Only a handful of blogs picked up on Google’s fresh Translator Toolkit, which the company launched yesterday by means of a blog post, but this new service really deserves a second look, if only because Wikimedia apparently sees the tool as something that could “change the way Wikipedia grows in other languages”.
You can read an extensive review of the product over at Google Blogoscoped, but here’s the gist:
Google Translator Kit enables anyone to upload documents for a variety of formats (HTML, Microsoft Word, Rich Text, OpenDocument Text and Plain Text), enter the URL for a file on the web or input a direct link to a Wikipedia article or Knol entry. After submission, the text that requires translation is automatically translated in the back-end and subsequently featured in a so-called ‘Workbench’, neatly placing the resulting text in the target language next to the original.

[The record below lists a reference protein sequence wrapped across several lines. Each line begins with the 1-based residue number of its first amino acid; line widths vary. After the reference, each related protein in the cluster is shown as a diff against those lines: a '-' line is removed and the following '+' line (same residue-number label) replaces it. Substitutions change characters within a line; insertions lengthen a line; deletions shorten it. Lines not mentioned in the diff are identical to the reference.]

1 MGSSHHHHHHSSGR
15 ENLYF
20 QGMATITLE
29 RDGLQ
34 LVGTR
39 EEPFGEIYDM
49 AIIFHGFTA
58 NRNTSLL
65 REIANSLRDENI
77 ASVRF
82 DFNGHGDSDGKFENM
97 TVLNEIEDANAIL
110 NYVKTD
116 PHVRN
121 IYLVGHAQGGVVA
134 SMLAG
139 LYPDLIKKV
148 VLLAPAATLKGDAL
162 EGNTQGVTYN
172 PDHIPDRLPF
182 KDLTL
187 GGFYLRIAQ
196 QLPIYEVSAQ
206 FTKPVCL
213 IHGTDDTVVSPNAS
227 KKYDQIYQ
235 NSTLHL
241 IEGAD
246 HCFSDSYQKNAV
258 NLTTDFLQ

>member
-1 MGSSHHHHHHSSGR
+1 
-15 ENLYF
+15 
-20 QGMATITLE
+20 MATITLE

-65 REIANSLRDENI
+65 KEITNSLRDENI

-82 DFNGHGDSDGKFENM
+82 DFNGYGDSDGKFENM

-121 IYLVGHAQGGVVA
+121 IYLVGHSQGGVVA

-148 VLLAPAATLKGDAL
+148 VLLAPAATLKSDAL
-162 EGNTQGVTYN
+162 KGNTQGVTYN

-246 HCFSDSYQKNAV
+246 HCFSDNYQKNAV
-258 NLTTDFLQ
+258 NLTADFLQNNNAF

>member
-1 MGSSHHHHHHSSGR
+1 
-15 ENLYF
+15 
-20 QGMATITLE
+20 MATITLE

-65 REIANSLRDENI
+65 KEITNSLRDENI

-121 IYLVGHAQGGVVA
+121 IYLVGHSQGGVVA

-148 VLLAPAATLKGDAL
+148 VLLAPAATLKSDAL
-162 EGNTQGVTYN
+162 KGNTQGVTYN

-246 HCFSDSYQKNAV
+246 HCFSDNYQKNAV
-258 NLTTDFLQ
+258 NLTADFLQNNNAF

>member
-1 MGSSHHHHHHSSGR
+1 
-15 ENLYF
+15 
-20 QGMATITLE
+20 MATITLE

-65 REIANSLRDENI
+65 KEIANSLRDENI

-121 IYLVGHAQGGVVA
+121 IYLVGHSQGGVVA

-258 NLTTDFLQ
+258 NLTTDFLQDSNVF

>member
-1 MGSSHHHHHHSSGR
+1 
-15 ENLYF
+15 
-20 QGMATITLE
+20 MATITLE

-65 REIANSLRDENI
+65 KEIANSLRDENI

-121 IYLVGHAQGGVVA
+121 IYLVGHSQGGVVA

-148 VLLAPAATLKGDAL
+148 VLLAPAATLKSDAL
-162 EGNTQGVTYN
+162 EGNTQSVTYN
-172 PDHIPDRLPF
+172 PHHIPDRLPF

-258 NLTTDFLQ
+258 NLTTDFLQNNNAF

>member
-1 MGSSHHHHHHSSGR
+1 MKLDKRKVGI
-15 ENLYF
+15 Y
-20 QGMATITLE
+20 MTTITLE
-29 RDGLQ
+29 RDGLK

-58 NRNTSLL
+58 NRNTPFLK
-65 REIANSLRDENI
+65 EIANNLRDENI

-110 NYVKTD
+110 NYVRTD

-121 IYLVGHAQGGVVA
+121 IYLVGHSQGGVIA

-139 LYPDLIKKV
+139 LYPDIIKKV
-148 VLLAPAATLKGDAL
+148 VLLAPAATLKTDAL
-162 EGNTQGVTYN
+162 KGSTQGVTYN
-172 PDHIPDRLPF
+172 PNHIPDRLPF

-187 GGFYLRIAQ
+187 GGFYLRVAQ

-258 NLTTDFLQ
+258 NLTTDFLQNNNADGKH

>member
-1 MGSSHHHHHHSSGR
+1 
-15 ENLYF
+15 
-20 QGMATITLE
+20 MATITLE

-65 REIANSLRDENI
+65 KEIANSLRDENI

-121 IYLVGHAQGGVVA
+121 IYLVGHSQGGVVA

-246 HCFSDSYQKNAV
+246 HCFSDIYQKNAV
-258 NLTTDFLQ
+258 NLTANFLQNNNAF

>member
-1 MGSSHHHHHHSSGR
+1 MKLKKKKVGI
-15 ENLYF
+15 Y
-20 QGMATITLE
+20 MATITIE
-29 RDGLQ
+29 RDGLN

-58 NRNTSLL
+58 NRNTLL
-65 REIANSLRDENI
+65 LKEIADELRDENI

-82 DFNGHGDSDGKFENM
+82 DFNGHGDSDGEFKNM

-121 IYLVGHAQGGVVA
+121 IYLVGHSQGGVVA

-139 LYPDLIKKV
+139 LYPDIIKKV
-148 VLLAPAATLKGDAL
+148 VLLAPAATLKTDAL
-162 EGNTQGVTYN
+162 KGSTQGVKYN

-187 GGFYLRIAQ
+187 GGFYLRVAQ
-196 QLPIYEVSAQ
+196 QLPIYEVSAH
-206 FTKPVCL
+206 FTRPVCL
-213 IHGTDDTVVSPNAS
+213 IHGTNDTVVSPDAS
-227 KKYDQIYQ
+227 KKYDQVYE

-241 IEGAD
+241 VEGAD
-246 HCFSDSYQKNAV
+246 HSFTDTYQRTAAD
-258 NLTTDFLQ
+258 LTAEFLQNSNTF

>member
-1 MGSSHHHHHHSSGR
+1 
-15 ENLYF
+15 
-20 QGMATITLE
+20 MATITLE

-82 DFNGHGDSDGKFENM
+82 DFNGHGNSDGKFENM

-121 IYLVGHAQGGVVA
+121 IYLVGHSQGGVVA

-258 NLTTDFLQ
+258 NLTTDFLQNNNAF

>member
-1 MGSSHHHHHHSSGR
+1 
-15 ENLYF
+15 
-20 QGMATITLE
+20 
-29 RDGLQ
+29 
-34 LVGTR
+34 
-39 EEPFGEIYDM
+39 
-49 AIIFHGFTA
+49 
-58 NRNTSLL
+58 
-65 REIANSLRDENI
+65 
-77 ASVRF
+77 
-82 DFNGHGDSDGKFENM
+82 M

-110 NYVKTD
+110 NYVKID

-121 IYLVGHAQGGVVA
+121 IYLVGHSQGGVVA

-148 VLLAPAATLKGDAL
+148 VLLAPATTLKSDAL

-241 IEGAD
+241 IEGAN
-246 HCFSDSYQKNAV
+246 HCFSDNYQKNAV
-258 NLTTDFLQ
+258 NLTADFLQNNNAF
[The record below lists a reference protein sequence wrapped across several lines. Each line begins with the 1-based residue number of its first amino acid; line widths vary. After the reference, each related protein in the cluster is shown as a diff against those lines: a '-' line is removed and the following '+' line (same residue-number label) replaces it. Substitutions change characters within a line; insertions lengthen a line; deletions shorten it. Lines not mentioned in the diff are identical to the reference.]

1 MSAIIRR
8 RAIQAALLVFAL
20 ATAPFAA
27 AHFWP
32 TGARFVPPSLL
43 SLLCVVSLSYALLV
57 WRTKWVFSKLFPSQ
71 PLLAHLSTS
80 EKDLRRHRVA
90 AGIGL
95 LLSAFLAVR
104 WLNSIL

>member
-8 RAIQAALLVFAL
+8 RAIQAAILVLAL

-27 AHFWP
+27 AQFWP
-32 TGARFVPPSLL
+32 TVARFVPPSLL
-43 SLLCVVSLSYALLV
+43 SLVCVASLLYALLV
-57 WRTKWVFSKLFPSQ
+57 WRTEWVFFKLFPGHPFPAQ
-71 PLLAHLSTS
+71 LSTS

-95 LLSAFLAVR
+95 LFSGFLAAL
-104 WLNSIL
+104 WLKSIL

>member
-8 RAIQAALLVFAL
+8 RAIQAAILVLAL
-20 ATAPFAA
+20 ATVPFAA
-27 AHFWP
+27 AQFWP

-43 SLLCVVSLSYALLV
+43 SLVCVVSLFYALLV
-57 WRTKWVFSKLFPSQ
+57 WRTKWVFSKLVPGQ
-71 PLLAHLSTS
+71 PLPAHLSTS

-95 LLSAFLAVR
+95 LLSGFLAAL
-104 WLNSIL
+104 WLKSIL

Google will search their translation memory for previous, human translations of the uploaded segment and show the translations in the Search Results tab. Color-coded segments will depict ‘exact’ matches and ‘partial’ matches, so you can edit the text based on the memory as well as previous, human translations. In addition, you can use the computer-generated translation in the Computer Translation tab to jump-start the translation of your current segment. When available, the toolkit will also search Google’s multilingual glossaries to help you translate specific terminology for your language, or you could use the Dictionary tab to do custom searches on Google’s multilingual dictionaries.
Besides the self-learning ability of the toolkit, the service also makes it incredibly easy for people to collaborate on translations, bringing a human, crowd-sourced touch to the automated process of Google’s Translate service.
(Thanks for the heads up, ArabCrunch)